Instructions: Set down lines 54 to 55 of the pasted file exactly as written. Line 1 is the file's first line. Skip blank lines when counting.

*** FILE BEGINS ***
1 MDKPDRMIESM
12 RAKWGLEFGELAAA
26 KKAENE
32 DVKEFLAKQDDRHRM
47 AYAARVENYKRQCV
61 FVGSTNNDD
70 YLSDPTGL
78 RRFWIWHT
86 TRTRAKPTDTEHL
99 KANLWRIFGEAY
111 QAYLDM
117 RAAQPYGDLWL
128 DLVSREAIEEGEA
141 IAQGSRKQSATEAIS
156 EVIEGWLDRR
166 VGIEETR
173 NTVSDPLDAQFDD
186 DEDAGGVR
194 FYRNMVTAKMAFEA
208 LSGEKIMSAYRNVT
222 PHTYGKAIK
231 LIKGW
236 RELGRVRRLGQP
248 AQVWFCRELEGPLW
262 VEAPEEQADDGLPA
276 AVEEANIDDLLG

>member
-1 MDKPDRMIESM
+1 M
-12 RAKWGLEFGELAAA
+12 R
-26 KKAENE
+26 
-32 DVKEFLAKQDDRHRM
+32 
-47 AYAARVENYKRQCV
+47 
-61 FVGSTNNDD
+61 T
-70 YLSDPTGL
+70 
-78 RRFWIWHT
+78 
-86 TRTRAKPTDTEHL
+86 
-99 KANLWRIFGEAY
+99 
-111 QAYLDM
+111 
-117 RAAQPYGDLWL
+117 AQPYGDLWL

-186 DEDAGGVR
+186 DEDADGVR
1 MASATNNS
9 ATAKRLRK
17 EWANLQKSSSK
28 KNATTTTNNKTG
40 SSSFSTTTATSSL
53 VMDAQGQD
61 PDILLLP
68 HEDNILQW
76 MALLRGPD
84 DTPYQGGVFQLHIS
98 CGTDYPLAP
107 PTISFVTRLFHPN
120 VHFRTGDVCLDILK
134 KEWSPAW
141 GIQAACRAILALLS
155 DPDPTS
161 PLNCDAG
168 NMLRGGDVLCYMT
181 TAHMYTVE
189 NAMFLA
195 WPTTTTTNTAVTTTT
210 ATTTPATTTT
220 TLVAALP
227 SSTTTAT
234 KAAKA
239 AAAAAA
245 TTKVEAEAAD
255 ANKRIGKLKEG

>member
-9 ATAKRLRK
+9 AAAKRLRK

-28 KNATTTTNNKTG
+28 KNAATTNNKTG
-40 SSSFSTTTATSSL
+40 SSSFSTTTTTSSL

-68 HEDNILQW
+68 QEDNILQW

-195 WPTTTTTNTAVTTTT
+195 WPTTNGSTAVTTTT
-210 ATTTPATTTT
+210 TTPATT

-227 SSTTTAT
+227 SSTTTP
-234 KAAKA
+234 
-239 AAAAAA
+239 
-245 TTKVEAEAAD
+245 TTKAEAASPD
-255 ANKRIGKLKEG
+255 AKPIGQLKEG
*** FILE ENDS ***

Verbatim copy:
1 MASATNNS
9 ATAKRLRK